Pat Chesney on sat 5 jul 97
At the risk of inflaming this topic, before anyone falls for all the fables
about the loss of trees-check out the facts-there are more trees and more
acres in forrestation in the US today that there was in Colonial times.
We are controlling forest fires today-a situation that is causing a lot of
harm actually. It is important to release the carbon debt that is
represented by the trees and such in the forests. If they are not burned,
there is actually less Oxygen and other beneficial substances released by
the forests that just sit and rot slowly.
This is all a complex issue and there is a lot of misinformation flying
about because it is a source of POWER to the environmentalists. Notice what
old Gorby moved into after getting out of the USSR? He could end up much
more powerful as an environmental icon. Also, there has been a suggestion
of the UN sponsoring an international Environmental Police of some kind.
That is realy scary!
The secret is to dig up your facts from many sources and not from the folks
who gain power from the new Green policies. Look at all of it-even from
those who disagree with you.
By the way. I am prejudiced and biased. I am a wood-firer. But I am also
My kiln is very efficient-10 hours to cone 12 with less than a chord of
wood gathered from waste generated from the salvage of 100 year-old lumber
taken from warehouses. "From dust to dust and ashes to ashes" (:>) We can
fire with no visible particulate if we want to. We are in a rural area on a
private property several thousand feet from the nearest neighbors. We do
not fire if the wind is toward them. We're trying.
I want clean air too.
Kathryn Whipple on sun 6 jul 97
Tree farms should not be confused with forests.
Monoculture (mostly pine, and employing tons of man hours, petroleum
products, and chemicals) cannot in any way be compared to the climax
deciduous forests that were here when white people came, nor even the
second, third, and fourth growth forests that still remain.
You should have seen what happened around here when the southern pine
beetles got the word out bouut tree farms. Mono culture is not an ecological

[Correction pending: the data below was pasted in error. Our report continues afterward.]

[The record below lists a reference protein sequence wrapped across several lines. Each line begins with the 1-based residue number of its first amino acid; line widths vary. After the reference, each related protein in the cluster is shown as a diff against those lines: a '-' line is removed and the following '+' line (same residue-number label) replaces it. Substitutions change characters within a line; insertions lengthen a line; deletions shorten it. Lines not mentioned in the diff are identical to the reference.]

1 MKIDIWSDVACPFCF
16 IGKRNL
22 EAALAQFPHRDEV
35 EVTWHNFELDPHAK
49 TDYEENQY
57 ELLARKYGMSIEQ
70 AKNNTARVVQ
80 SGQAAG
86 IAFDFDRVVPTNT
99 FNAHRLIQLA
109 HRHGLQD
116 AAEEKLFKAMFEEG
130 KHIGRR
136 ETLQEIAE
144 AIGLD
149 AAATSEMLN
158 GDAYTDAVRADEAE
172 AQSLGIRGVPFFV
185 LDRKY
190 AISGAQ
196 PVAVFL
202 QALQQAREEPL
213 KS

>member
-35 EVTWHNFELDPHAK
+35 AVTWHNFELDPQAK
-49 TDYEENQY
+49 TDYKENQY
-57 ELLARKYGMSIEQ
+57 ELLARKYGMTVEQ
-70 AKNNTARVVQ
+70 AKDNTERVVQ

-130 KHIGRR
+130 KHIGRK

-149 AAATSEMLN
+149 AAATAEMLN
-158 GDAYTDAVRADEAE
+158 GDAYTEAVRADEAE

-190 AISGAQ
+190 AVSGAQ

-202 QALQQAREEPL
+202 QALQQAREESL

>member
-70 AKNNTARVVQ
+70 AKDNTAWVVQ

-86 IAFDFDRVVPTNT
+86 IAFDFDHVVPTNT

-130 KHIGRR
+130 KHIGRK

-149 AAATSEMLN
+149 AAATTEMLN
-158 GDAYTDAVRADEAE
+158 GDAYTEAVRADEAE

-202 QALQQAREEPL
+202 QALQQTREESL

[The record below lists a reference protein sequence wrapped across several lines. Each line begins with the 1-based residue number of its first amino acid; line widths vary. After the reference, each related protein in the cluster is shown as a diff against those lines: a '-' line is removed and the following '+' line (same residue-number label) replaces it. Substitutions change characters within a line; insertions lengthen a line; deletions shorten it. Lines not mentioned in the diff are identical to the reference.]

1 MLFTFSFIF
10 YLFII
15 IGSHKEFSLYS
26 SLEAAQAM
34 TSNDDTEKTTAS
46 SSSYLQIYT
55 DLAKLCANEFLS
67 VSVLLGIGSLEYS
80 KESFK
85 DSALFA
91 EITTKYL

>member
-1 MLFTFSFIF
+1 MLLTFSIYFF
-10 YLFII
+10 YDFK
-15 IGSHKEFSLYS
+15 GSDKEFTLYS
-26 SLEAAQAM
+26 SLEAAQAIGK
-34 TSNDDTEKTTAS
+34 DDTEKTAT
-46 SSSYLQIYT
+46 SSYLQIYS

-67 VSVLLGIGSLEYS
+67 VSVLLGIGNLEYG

system. Trees, any trees, covering the earth is better than a sheet of
asphalt--but but do not attempt to further confuse the issue by calling a
tree farm a forest.
Cindy on tue 8 jul 97
I have to jump in here--wasn't going to, but, oh well. I don't know a lot
about you folks east of the river, but here in the Black Hills, the trees
are far, far thicker than they were when Gen. Custer came through with the
first exploration party. We have the photos to prove it. No one here farms
trees. It'd be like farming dandelions--or thistles. The thicker forests
aren't as healthy. Trees are small, don't grow as fast, and are too close
to allow forage to grow for wildlife. Since we (rightly, I think) fight all
forest fires, we must take the responsibility of thinning our timber. That
means both marketable lumber and slash piles.
Unfortunately, every time the forest service strikes a logging deal, the
local Sierra Club folks (mostly made up of people who've never hiked the
first trail in the heavily over-grown Black Elk Wilderness) appeal the sale
for years. Because of this, many of our lumber yards have closed down,
prices for lumber are exorbitant, forests are far less healthy, and deer
have to go to the city to find anything to eat. (true)
I should mention that we never clear-cut except where scientifically
indicated for the benefit of wildlife and of the forest. Because of a bunch
of well-meaning, ill-informed environmentalists, we are no longer able to
effectively manage our forests. When you plant a row of carrots, you have
to throw out a lot of perfectly good plants. It's a shame, but if you don't
do it, none of the carrots can grow properly. Same thing with trees.
There's plenty of wood for everyone if forests are properly cared for. And
that includes the anagama fans.
BTW, our forests are almost exclusively Ponderosa. We didn't plan it that
way. Monoculture? I suppose. But if we could keep the pines at their
natural level, birch, aspen, oak, and spruce might be able to compete. As
it is, we being disallowed by the environmental wizards to thin the pines,
other trees just have to make out the best they can.
> Tree farms should not be confused with forests.
> Monoculture (mostly pine, and employing tons of man hours, petroleum
> products, and chemicals) cannot in any way be compared to the climax
> deciduous forests that were here when white people came, nor even the
> second, third, and fourth growth forests that still remain.
> You should have seen what happened around here when the southern pine
> beetles got the word out bouut tree farms. Mono culture is not an
> system. Trees, any trees, covering the earth is better than a sheet of
> asphalt--but but do not attempt to further confuse the issue by calling a
> tree farm a forest.
> Kathryn Whipple